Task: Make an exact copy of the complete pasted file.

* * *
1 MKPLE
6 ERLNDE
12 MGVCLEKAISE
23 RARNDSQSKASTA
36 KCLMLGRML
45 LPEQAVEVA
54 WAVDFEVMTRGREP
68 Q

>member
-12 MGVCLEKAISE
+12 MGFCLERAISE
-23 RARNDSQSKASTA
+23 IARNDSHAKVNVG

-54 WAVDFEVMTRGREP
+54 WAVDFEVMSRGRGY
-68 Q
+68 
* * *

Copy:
1 MKPLE
6 ERLNDE
12 MGVCLEKAISE
23 RARNDSQSKASTA
36 KCLMLGRML
45 LPEQAVEVA
54 WAVDFEVMTRGREP
68 Q

>member
-12 MGVCLEKAISE
+12 MGFCLERAISE
-23 RARNDSQSKASTA
+23 IARNDSHAKVNVG

-54 WAVDFEVMTRGREP
+54 WAVDFEVMSRGRGY
-68 Q
+68 